The database name, username, and password you enter here will then go into your wp-config.php file.

Create a New WordPress Website

Now this step is not entirely done at the command line, but you could do it using a text editor like Nano. I usually edit my text files in WinSCP. These are the steps for an Nginx website, I’ll update this to also include Apache. There are plenty of in depth tutorials on Nginx configuration, so I’m going to keep this to the point and just show you the steps you need for getting a new WordPress site available quickly.

Create a new file in /etc/nginx/site-available, I usually give it the same name as my website domain. Add the following text to that file:

server { 
listen 80; 

root /var/www/wireandfrost; 
index index.php index.html index.htm; 

server_name www.wireandfrost.com wireandfrost.com; 

location / { 
try_files $uri $uri/ /index.php?$args; 
} 

location ~ \.php$ { 
try_files $uri =404; 
fastcgi_split_path_info ^(.+\.php)(/.+)$; 
fastcgi_pass unix:/var/run/php5-fpm.sock; 
fastcgi_index index.php; 
fastcgi_param SCRIPT_FILENAME $document_root$fastcgi_script_name; 
include fastcgi_params; 
} 
}

The 2 lines you need to customize are root and server_name. They need to match the location for your WordPress files, and your domain name.

After saving the file, run the following two commands to enable the site and restart Nginx.

sudo ln -s /etc/nginx/sites-available/wireandfrost /etc/nginx/sites-enabled/wireandfrost

sudo service nginx restart

Nginx will now be handling web requests for your domain name.

Check Nginx Version and Syntax

Use the following command to validate your Nginx configuration files and ensure you have no errors.

sudo nginx -t

Use this command to check your Nginx version

nginx -v

 

Monitor Nginx Traffic

Wordpress Command LineWordPress Command Line tools for monitor your websites are also key. Another useful tool is to be able to watch your HTTP traffic in real time. This can be helpful is you are trying to diagnose a problem or examine load on your server. Nginx makes this very easy out of the box because they combine all HTTP Access logging into one file. Using the tail command you can watch it in real time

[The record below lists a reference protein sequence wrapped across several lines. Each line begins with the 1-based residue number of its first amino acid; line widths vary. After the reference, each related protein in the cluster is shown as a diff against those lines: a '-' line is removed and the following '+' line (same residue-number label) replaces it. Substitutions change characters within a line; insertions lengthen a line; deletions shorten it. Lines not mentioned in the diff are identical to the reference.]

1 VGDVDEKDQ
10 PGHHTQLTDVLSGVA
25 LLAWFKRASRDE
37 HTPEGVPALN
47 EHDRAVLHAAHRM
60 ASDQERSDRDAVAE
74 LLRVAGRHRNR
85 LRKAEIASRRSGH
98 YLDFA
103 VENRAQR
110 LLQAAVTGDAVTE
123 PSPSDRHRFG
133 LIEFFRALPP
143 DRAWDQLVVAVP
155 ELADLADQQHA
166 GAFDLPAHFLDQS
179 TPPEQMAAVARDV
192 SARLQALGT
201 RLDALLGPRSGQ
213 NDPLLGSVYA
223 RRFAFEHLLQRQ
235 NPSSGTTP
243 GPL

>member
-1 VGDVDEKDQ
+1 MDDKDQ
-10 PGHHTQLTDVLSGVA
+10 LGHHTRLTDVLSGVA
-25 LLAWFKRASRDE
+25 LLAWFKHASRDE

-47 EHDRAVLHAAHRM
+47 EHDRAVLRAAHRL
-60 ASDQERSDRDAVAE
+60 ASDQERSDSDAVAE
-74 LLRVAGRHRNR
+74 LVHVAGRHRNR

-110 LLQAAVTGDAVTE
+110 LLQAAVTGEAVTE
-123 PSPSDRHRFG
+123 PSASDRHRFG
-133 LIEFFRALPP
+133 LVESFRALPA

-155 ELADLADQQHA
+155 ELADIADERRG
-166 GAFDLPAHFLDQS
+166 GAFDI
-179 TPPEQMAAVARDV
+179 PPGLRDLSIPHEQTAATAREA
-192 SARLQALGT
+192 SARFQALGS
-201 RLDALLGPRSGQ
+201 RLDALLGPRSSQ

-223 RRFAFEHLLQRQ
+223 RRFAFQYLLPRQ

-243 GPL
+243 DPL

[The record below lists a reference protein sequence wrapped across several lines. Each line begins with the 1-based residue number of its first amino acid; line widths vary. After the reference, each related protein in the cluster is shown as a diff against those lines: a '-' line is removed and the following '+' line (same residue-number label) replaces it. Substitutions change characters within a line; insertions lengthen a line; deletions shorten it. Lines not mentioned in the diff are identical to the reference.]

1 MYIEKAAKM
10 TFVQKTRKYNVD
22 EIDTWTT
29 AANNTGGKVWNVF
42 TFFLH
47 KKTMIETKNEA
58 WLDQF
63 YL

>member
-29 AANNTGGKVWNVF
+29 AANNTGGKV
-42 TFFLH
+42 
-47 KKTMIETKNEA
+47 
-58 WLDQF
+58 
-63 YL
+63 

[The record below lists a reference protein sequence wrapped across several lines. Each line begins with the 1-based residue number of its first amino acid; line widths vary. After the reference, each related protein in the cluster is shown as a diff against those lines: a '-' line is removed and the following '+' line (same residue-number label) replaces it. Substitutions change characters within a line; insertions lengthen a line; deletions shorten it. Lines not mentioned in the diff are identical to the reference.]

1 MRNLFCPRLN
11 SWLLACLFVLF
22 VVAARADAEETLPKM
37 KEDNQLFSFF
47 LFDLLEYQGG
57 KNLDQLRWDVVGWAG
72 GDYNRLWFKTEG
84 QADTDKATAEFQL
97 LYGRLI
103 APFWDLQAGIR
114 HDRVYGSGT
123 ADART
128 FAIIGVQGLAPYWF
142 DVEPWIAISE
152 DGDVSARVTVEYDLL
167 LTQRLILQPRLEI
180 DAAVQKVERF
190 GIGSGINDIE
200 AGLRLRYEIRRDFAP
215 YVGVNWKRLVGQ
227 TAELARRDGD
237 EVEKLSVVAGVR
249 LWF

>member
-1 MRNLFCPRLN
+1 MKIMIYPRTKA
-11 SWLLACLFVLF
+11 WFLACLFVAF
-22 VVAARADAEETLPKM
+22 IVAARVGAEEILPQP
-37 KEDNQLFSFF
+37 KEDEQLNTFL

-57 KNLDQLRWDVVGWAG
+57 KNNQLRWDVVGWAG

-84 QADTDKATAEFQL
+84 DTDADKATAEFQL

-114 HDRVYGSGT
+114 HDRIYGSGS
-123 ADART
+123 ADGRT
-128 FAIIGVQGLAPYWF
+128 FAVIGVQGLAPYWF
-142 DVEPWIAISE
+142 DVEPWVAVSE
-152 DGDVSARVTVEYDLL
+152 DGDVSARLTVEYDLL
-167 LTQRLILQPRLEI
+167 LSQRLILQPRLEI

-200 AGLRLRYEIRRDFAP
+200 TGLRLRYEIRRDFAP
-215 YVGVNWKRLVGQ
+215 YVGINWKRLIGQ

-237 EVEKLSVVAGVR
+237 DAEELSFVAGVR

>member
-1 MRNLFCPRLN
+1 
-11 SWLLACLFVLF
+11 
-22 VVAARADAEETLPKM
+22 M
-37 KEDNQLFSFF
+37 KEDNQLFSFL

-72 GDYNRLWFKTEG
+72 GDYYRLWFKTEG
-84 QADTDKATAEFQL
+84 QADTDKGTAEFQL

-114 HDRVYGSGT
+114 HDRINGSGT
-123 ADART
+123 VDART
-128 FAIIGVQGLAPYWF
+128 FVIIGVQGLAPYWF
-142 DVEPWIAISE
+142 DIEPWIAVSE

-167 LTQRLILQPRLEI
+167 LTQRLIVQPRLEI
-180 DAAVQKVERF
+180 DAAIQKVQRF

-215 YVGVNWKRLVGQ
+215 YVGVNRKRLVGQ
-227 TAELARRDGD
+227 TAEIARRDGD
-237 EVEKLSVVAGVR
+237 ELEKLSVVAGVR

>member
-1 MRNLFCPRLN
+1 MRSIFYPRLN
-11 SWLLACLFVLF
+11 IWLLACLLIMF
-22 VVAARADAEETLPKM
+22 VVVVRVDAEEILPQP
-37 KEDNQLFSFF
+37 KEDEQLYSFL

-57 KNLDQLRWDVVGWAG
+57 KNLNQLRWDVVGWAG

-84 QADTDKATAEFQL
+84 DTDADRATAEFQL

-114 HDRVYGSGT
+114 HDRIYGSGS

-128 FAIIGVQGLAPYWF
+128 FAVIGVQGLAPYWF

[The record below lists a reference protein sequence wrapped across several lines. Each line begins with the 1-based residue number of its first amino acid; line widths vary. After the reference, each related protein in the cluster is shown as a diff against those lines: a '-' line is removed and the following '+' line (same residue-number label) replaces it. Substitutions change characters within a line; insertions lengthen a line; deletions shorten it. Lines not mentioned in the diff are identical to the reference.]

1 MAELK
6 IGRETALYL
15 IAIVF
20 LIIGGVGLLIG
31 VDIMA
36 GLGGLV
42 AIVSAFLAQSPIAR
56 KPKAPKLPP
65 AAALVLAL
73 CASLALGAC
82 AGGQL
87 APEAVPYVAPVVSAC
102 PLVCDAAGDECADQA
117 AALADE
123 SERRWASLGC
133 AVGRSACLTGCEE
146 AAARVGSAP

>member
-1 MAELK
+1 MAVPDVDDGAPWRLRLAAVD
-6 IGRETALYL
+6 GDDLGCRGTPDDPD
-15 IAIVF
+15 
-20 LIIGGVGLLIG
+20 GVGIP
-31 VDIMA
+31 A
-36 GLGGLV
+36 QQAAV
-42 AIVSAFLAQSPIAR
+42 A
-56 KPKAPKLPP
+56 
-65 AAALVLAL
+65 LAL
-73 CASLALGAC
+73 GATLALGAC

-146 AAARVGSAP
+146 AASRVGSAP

tail -f /var/log/nginx/access.log

Monitor Server Processes

Wordpress Command LineThis is a pretty common linux admin command, but if you are new to linux you may not be familiar with it. Running top from command line will launch a process monitor. The top command is basically the same as the Windows task manager but in your command shell. You can see which process are using the most CPU and Memory and the overall health of your server. If you are having performance issues, this would be your first stop.

Other Options

These are some of the most commonly use WordPress command line tools, but if you want to self-host WordPress without having to do a lot of this EasyEngine is another route. As I mentioned in my review of it, EasyEngine helps you automate many of these steps. Check out that post if you’re interested.

Let’s Encrypt

Create new Let’s Encrypt Certificates

sudo /opt/letsencrypt/letsencrypt-auto certonly --standalone -d icespotter.com -d www.icespotter.com

 

I’m an avid Technologist, while I do work on architecting solutions that span from the desktop to the data center, my passion is Web Infrastructure.